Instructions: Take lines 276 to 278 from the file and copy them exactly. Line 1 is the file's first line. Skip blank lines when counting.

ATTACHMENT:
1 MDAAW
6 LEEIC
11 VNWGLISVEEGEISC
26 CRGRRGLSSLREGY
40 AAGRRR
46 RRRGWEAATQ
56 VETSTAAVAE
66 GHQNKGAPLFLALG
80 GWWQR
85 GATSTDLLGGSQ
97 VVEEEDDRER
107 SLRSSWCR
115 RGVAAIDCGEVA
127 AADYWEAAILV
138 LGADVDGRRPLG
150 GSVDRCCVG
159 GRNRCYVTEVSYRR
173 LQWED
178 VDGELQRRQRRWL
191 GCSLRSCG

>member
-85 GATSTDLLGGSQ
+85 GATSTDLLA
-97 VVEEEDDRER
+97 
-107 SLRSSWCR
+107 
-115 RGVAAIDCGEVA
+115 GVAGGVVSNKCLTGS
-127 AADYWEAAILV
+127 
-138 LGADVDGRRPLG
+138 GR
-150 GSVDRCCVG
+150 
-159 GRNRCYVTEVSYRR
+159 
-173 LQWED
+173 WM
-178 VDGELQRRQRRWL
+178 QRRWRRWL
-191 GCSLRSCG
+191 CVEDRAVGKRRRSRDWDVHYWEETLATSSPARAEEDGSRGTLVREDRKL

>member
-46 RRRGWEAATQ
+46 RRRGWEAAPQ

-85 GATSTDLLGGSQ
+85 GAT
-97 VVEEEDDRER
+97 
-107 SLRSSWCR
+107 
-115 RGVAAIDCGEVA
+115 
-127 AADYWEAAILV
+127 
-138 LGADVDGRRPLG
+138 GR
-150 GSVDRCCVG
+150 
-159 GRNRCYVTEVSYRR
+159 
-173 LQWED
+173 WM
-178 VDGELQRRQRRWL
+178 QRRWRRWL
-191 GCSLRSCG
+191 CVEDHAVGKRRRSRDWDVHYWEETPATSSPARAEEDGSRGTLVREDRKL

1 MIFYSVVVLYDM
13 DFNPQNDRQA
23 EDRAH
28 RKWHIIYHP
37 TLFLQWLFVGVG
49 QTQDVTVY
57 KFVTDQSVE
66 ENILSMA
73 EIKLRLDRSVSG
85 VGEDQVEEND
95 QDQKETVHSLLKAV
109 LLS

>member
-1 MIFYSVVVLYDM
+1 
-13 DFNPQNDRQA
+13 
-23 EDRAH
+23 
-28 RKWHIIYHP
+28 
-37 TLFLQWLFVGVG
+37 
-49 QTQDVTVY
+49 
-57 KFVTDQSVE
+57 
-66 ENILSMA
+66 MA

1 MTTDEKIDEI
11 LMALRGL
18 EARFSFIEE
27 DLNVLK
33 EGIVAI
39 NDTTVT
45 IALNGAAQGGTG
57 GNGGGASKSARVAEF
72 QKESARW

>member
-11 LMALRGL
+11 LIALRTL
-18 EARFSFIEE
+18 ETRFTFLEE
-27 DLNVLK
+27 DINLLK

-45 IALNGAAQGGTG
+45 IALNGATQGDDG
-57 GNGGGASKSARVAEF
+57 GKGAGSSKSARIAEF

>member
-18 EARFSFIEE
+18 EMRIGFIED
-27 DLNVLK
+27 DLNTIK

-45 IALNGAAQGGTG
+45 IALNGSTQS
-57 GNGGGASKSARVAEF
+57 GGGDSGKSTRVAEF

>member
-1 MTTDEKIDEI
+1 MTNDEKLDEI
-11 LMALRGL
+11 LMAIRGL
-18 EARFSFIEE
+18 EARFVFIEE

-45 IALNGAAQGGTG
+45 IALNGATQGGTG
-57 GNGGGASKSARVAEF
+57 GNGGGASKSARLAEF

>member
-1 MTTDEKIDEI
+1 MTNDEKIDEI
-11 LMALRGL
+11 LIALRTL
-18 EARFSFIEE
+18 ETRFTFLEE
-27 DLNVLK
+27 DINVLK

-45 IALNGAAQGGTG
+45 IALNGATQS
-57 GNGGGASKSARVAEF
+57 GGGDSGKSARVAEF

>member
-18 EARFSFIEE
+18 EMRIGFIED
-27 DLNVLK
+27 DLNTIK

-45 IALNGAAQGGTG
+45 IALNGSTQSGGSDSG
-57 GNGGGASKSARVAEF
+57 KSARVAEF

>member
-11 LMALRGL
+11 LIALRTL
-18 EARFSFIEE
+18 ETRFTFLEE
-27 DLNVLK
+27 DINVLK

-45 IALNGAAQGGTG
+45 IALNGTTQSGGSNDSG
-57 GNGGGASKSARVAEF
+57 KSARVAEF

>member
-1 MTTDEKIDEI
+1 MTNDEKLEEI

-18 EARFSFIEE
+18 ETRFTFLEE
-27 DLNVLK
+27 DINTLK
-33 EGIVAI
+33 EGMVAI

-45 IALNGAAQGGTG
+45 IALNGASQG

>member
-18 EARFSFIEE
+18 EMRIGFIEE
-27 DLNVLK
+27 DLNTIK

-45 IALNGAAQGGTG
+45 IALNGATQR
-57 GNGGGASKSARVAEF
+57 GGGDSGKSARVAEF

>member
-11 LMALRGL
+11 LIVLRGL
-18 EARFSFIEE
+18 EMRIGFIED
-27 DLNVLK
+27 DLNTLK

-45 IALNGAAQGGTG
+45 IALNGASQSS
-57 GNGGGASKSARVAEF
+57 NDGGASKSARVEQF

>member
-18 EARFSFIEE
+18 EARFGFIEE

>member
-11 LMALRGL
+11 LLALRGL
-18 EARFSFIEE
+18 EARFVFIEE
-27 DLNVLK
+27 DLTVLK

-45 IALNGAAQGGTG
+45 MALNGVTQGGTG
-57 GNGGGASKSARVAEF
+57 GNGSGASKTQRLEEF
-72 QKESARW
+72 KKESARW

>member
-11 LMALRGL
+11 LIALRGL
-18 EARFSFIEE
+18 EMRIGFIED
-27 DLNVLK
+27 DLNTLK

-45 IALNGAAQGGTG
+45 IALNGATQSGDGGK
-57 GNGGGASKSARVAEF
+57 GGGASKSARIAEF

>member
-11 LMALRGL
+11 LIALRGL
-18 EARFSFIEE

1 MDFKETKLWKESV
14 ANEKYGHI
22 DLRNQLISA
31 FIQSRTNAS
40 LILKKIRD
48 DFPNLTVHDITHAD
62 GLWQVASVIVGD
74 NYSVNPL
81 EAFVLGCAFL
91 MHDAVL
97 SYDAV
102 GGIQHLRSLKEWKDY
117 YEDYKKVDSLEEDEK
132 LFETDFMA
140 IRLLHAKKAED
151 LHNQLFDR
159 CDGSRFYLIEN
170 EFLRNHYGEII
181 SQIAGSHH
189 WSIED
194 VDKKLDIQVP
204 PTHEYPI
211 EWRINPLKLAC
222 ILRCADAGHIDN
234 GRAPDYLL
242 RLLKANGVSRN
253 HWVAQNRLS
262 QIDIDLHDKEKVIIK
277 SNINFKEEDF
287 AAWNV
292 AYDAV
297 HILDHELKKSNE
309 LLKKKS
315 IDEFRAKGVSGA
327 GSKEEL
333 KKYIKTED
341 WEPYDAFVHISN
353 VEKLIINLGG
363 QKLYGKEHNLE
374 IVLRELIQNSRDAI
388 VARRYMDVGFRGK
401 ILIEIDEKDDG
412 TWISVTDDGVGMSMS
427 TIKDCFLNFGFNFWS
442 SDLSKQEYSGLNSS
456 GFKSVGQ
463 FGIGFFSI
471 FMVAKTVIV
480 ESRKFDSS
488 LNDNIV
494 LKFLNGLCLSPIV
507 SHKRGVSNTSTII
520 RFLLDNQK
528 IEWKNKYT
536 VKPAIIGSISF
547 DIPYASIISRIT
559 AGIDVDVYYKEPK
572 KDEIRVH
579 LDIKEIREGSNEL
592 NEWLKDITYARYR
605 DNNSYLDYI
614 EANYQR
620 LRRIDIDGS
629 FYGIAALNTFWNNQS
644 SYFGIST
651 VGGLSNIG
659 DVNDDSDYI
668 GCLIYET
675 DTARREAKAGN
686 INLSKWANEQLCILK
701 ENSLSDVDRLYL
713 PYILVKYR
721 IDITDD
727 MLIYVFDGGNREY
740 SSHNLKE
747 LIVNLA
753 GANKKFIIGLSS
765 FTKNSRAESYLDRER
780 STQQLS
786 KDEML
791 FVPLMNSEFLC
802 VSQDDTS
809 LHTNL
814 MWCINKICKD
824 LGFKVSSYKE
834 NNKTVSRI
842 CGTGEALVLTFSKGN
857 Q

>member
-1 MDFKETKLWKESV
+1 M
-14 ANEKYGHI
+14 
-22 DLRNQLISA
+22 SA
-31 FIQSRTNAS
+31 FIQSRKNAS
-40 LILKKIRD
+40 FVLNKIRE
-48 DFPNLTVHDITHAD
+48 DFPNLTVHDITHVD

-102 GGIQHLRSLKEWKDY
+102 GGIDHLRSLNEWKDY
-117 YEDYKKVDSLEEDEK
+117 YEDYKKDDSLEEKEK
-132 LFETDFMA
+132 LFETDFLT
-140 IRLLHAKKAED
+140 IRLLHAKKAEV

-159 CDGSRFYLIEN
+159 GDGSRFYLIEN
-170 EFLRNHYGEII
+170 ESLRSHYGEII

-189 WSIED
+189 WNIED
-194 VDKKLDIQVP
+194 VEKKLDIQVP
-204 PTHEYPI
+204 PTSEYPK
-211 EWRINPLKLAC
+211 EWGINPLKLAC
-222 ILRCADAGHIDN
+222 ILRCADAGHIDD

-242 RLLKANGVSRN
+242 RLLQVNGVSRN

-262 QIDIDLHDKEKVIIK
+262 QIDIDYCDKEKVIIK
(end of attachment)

427 TIKDCFLNFGFNFWS
442 SDLSKQEYSGLNSS
456 GFKSVGQ